CaSB Hosts Notre Dame Concert Band

The Canadian Staff Band (Bandmaster John Lam) joined forces with the University of Notre Dame Concert Band in a unique concert held on 11 May 2009 at St. Patrick Catholic Secondary School in Toronto. The Notre Dame Concert Band, the oldest college band in the US (founded 1846), was completing a week-long tour of southern Ontario.

The format for the concert consisted of individual items by both bands, with two massed items at the end. The Staff Band’s contribution included two items by Paul Lovatt-Cooper, Where Eagles Sing and Vitae Aeternum. Also featured were Dean Goffin’s classic Symphony of Thanksgiving and Concertante by Stephen Bulla. Soloists included Steve Pavey playing Welsh Fantasy for Euphonium and Band (Ralph Pearce) and Ron Heintzman playing James Curnow’s Concertpiece for Cornet.

The Notre Dame concert band consists of about 50 players, and exhibited good balance and intonation, obviously benefiting from the expert leadership of their music director, Dr. Kenneth Dye. Their items included Fanfare and Flourishes (James Curnow), Trieste Overture (Deiro), Amparito Roca and Alfred Reed’s Alleluia! Laudamus Te.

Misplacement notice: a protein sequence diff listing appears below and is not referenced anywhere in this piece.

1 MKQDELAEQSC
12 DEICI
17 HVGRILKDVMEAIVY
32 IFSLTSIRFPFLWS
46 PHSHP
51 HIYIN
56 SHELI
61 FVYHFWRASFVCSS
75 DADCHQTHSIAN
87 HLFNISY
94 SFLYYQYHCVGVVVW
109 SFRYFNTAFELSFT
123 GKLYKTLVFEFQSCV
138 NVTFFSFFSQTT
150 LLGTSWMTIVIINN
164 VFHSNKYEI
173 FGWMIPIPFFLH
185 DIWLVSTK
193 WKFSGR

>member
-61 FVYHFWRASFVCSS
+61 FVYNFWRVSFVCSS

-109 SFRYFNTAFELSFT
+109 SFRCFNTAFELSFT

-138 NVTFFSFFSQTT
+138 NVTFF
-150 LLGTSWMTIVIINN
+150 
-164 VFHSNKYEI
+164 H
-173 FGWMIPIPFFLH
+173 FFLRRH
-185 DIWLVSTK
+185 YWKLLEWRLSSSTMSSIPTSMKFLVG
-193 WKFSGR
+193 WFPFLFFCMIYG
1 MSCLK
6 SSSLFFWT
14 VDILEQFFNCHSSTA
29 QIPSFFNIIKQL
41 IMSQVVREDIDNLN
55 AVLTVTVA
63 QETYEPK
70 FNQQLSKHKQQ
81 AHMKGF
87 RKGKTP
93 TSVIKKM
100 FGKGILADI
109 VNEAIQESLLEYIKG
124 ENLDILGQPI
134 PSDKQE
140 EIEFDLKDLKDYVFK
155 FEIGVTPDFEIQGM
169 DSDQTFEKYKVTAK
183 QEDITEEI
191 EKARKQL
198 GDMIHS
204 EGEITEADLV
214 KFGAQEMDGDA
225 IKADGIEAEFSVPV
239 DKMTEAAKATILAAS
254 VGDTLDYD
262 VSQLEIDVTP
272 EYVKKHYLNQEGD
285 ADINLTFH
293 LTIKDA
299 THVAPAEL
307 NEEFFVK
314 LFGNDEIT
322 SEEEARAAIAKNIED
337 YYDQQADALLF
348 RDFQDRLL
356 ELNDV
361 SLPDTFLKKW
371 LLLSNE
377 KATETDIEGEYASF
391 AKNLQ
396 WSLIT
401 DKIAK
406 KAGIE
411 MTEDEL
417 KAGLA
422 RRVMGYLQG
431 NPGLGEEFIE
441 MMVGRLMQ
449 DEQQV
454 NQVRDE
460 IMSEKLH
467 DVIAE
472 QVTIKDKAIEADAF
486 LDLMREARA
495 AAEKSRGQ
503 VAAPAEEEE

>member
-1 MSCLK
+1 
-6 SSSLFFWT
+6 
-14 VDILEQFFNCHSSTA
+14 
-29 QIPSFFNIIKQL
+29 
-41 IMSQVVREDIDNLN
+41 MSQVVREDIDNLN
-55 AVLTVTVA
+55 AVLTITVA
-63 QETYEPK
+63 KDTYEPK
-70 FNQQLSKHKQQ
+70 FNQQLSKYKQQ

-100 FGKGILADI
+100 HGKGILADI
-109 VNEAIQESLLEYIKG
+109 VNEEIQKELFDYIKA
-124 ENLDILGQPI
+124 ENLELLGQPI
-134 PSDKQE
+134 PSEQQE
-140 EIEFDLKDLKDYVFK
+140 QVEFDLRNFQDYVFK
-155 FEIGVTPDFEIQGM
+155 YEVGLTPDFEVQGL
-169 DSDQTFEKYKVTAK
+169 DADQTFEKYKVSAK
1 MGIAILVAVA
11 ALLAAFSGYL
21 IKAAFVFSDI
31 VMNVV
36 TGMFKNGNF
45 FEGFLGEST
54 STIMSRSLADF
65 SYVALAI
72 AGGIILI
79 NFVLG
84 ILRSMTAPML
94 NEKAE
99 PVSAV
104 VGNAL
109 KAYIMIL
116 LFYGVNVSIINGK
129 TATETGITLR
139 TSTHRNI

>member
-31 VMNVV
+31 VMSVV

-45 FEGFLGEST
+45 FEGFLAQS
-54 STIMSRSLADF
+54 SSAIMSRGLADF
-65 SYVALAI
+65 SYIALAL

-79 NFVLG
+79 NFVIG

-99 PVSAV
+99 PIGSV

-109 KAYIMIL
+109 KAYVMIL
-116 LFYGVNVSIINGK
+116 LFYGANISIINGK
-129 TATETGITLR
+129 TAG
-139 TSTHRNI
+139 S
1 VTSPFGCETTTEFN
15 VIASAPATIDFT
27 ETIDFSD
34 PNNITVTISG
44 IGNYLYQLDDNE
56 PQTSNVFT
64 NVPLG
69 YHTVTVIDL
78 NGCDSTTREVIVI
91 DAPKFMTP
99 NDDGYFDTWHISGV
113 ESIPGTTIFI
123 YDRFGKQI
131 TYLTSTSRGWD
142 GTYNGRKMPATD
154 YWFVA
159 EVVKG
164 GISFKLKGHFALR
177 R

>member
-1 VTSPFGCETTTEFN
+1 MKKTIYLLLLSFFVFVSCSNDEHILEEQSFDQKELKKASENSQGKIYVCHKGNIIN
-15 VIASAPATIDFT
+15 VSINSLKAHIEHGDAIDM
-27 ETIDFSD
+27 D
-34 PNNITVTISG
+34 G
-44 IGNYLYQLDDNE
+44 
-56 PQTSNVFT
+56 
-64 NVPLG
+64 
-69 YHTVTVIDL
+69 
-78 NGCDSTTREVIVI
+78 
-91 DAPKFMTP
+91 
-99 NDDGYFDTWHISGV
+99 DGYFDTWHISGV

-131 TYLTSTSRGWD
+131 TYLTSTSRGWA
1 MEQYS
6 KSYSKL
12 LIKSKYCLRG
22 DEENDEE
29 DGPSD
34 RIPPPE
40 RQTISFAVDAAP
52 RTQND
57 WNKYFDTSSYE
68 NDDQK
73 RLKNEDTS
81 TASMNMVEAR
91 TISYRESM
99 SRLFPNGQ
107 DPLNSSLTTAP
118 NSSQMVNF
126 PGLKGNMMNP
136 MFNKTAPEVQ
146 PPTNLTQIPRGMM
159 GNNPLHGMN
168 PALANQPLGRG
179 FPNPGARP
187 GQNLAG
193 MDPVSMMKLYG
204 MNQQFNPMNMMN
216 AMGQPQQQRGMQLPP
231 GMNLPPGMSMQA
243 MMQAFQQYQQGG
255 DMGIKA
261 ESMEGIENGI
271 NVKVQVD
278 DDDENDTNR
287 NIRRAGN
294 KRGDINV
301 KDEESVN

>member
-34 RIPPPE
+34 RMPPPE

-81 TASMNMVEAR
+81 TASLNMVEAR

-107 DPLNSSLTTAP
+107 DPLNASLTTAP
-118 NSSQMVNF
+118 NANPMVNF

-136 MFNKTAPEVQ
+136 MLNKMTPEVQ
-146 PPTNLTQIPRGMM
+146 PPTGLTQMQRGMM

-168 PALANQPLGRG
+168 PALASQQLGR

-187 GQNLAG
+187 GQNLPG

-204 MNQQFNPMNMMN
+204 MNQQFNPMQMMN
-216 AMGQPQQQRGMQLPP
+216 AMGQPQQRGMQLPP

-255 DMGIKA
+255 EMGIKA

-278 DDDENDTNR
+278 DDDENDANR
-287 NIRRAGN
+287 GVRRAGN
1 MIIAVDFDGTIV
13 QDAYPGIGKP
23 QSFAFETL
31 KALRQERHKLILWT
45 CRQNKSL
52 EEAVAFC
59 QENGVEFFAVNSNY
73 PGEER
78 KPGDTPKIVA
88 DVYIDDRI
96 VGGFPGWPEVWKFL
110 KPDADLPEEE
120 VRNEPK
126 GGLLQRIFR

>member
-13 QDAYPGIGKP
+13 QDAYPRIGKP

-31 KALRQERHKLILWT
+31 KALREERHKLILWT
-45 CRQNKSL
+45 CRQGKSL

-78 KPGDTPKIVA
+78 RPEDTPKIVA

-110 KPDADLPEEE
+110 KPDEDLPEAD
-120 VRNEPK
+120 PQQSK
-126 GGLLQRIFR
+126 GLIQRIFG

The band also has many fine soloists, one highlight of the concert being Just a Closer Walk with Thee, in traditional New Orleans style. For this item, a quintet (two trumpets, two trombones and an alto saxophone) were featured. The lead trumpet player was strongly reminiscent of the virtuoso jazz player Stan Mark, former lead trumpet in the band of performer Maynard Ferguson.

The associate conductor of the Notre Dame band, Larry Dwyer, was the compère for the program, giving useful insight into many of the items presented. He also conducted Benny Goodman in Concert. Another well-received item was 76 Trombones, from Meredith Willson’s “The Music Man”, with the trombone sections from both groups joining together.

The two bands combined for A Little Prayer (Evelyn Glennie, arr. Bob Childs), conducted by Bandmaster Lam. Then Dr. Dye steered the massed bands through William Himes’ tougue-in-cheek item, The Stars and Leafs Forever, based on Sousa’s famous march.

Following a standing ovation, the Notre Dame band invited Bandmaster Lam to end the evening by conducting them in their famous football song, The Fighting Irish.

As Dr. Dye mentioned in his remarks, the evening confirmed to all how music transcends all borders and cultures.

Source:
Canadian Staff Band web site, original report by Stan Ewing.